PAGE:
The story of liberty

Atlantic intern Conor Friedersdorf has a terrific piece up on Doublethink on the problem of conservative journalism:

Escaping this ghetto requires understanding why the media slants left. Contra the least-thoughtful conservative critics, there isn’t any elite liberal conspiracy at work. Bias creeps in largely because the narrative conventions of journalism are poor at capturing basic conservative and libertarian truths. An instructive example is rent control. A newspaper reporter assigned that topic can easily find a sympathetic family no longer able to afford its longtime apartment in a gentrifying neighborhood. Their plight is a moving brief for a rent ceiling.

As almost everyone long ago conceded, however, opponents of rent control offer superior counterarguments. Limiting rent degrades the quality of a city’s housing stock, causes shortages as a dearth of new units are built, and spurs a black market where well-connected elites game their way into subsidized flats. A talented reporter, given enough time and space, could craft a narrative that illustrates how rent control ultimately makes poor families worse off. His job is relatively difficult, however, for he can hardly write a pithy anecdotal lead about the hundred families that won’t occupy a non-existent apartment building because a foolish policy eliminated an unknown developer’s incentive to build it.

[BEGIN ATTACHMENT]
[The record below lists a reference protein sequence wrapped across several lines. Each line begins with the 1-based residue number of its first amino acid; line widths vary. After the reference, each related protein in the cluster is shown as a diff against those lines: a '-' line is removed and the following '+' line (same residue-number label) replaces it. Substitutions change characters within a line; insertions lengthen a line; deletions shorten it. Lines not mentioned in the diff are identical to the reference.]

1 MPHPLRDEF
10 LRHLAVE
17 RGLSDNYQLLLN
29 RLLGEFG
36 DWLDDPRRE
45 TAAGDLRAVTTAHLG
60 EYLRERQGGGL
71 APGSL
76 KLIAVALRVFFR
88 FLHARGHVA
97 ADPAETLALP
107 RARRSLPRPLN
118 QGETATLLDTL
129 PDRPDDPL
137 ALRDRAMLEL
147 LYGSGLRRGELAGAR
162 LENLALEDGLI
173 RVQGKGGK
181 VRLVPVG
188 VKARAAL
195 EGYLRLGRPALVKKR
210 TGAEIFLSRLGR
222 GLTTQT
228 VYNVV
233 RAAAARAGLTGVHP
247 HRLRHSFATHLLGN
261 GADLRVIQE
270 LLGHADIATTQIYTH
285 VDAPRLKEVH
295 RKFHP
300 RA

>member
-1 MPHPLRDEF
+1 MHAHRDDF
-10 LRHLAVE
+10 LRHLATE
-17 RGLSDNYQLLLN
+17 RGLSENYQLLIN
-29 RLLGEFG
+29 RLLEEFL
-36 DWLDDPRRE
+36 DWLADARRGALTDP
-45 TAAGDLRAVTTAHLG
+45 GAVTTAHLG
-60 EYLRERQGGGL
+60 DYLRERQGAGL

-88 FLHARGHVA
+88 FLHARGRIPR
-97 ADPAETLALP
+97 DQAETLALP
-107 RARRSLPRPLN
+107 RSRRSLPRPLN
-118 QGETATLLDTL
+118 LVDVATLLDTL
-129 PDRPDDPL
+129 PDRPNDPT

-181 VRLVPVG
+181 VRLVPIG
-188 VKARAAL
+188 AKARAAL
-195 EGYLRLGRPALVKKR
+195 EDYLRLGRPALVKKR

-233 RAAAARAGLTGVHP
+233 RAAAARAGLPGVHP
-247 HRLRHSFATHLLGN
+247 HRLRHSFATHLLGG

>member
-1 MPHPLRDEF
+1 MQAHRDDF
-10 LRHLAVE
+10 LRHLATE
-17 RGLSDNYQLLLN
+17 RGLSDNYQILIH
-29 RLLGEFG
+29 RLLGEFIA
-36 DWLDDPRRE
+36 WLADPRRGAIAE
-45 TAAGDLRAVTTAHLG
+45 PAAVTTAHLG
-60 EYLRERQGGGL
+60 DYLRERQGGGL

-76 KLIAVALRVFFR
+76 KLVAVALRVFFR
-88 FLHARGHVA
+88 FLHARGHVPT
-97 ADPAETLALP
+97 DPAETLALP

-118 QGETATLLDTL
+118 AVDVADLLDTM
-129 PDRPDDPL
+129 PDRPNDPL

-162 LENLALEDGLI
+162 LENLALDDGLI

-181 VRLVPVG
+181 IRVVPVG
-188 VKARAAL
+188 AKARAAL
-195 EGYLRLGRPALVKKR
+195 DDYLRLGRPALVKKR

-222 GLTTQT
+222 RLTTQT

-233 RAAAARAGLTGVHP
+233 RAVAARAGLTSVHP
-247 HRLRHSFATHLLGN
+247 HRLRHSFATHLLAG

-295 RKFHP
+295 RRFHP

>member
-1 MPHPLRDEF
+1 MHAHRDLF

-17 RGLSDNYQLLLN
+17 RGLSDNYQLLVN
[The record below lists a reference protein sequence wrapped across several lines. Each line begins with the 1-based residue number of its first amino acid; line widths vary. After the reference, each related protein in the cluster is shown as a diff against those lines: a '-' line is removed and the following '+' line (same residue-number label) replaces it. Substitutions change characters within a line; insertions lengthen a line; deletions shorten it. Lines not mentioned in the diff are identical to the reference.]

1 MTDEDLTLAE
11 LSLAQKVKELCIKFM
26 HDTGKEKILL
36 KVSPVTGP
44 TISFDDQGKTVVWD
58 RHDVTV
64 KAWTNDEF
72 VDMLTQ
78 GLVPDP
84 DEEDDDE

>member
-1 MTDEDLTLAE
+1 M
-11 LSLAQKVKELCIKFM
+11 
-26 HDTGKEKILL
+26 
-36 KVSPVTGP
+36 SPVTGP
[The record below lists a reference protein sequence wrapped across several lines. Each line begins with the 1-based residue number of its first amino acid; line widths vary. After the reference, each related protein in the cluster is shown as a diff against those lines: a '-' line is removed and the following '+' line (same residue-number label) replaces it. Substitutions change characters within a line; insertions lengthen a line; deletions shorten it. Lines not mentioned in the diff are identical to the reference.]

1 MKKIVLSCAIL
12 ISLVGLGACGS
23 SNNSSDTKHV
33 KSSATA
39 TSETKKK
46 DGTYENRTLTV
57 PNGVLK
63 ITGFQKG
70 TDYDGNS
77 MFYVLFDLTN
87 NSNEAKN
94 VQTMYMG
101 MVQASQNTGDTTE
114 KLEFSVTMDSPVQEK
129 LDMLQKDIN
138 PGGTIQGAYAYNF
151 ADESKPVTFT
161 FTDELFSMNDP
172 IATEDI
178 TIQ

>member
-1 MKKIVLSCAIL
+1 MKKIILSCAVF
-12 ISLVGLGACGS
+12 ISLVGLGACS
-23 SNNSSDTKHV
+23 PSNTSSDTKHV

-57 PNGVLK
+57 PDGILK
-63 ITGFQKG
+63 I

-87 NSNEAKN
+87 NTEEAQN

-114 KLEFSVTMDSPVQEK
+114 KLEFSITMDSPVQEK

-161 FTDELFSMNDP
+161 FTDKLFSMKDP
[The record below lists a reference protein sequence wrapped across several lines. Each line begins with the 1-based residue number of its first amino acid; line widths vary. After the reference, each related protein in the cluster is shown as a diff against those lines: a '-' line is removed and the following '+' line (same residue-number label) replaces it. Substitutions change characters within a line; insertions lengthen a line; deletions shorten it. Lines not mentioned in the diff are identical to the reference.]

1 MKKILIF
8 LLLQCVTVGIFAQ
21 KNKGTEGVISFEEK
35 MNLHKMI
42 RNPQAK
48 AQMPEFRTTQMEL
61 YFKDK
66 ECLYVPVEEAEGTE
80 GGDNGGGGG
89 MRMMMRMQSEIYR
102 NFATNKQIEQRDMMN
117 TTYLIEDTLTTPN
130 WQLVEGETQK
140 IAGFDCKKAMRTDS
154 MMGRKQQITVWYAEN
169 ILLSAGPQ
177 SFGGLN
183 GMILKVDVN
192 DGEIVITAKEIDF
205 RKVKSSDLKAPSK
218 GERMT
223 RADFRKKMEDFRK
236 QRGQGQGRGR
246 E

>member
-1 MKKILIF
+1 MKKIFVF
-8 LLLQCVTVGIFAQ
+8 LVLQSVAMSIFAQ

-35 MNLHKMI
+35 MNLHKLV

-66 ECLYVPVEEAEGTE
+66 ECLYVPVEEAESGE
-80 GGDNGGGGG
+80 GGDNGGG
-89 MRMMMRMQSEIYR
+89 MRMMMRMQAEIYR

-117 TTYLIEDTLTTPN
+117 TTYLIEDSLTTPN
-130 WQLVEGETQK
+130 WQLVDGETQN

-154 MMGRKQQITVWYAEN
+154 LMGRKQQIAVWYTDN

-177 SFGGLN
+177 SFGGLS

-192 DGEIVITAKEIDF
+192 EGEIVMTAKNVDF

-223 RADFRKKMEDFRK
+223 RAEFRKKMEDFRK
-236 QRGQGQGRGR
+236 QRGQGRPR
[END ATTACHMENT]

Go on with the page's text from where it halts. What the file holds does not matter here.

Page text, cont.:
The right, in other words, has a problem with narrative. The stubborn facts of this world contradict pieties left, right, and libertarian, occassionally forcing each group to revise its thinking. But the core critiques of liberalism intrinsically resist the narrative form. Who can foresee the unintended consequences of government intervention in advance? Who can pinpoint the particular threats to liberty posed by an ever-growing public sector?

He goes on to mourn the lack of dedicated conservative and libertarian journalists specializing in narration. There is some, of course . . . but then I remember that one of my favorite such pieces was written by Michael Lynch, who has now left journalism. I'm keeping my eye on Conor, however.

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Megan McArdle is a columnist at Bloomberg View and a former senior editor at The Atlantic. Her new book is The Up Side of Down.

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